Former Alabama defensive back Antonio Langham and offensive tackle Chris Samuels are both on the ballot for consideration in the 2021 class.

Langham was a unanimous First Team All-American in 1993 and received the Jim Thorpe Award. He was a three-time All-SEC selection and leads the Crimson Tide all-time in interceptions with 19. In total, he helped lead Alabama to three postseason appearances, highlighted by the 1992 national championship victory over Miami.

Samuels was an unanimous 1999 First Team All-American selection and was awarded the Outland Trophy. He was a two-time First Team All-SEC selection who helped lead the Crimson Tide to an SEC title in 1999. That same season Samuels received the Jacobs Blocking Trophy for not allowing a single sack for the entirety of the season as well as blocking for 1,000-yard rusher Shawn Alexander.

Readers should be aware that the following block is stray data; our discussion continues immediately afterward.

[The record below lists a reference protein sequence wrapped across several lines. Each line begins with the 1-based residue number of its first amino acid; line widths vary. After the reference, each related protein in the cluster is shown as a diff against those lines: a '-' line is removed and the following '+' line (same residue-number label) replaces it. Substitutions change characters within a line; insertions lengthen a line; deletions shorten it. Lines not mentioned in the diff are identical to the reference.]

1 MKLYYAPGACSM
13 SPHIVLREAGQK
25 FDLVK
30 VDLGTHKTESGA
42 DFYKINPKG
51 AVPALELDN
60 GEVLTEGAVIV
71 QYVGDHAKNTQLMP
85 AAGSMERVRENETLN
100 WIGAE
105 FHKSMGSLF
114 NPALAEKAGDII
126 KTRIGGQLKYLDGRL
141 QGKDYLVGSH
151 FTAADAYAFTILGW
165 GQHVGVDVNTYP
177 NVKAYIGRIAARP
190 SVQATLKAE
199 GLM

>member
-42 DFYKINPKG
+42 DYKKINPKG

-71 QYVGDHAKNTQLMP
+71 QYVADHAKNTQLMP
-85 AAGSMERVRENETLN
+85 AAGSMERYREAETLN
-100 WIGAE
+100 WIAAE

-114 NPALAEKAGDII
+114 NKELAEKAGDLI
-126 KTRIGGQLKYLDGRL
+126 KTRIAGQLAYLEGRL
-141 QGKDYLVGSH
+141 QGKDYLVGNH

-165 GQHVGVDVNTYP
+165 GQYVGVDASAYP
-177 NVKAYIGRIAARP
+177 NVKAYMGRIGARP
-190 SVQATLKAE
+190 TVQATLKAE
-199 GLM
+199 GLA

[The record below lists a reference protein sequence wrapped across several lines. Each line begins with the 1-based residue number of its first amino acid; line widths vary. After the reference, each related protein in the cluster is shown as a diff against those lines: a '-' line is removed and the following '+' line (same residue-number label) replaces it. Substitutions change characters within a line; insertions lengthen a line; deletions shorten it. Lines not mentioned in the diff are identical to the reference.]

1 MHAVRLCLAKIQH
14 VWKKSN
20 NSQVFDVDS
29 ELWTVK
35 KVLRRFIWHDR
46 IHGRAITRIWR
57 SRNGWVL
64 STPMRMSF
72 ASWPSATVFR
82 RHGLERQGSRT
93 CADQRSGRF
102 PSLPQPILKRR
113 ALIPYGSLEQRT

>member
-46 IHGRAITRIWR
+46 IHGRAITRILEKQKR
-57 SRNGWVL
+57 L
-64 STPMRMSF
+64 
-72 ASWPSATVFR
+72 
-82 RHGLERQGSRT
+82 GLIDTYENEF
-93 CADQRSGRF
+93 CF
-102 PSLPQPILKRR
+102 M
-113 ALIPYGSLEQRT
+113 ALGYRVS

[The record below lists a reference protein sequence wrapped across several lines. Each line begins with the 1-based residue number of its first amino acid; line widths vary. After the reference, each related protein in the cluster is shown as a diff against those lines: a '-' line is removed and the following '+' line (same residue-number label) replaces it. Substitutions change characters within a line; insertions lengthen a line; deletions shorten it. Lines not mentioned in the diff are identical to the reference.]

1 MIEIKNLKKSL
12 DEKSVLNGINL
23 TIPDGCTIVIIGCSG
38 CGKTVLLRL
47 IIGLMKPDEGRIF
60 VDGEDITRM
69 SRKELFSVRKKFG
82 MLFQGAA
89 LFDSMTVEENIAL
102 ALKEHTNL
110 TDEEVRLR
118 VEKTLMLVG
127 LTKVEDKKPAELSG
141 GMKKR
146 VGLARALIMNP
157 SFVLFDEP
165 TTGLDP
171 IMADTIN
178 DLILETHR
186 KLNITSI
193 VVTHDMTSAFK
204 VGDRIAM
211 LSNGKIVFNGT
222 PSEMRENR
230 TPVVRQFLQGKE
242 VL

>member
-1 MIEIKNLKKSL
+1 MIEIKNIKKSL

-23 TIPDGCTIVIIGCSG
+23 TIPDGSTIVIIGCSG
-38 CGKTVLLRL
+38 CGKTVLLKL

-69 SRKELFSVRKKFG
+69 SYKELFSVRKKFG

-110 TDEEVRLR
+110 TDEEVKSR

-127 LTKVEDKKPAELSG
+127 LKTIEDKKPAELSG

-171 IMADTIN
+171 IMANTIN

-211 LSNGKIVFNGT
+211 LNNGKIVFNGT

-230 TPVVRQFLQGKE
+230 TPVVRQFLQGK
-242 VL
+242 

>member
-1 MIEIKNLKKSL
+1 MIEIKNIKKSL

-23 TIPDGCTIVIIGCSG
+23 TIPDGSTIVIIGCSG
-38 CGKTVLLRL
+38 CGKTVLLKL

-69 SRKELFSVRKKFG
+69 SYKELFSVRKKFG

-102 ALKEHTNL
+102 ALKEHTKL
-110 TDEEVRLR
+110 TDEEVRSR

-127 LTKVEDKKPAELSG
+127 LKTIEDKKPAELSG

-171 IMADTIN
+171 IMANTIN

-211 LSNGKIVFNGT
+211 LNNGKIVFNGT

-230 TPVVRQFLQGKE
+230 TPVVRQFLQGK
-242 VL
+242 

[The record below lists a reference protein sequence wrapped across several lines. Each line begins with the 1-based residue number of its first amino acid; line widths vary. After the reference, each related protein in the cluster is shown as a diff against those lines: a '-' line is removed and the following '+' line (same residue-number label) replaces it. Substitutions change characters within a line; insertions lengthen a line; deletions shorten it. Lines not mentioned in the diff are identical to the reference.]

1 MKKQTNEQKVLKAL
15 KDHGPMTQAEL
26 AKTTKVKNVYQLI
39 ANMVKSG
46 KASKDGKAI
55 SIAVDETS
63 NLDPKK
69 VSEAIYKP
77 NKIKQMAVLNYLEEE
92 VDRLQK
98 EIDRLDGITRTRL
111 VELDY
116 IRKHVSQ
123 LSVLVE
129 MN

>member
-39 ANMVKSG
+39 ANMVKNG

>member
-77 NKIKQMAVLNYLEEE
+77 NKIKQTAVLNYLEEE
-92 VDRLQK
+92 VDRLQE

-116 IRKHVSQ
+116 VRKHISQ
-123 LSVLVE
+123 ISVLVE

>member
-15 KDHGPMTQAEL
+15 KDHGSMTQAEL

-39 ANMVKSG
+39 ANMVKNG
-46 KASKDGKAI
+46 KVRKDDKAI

Finally, congrats to Antonio Langham and Chris Samuels for making it to the college football hall of fame ballot. Both should have a very good shot of making it into the hall of fame. After that, we may have a bit of a lull before all the players in the Nick Saban era of Alabama football start coming up for Hall of Fame consideration.

Roll Tide!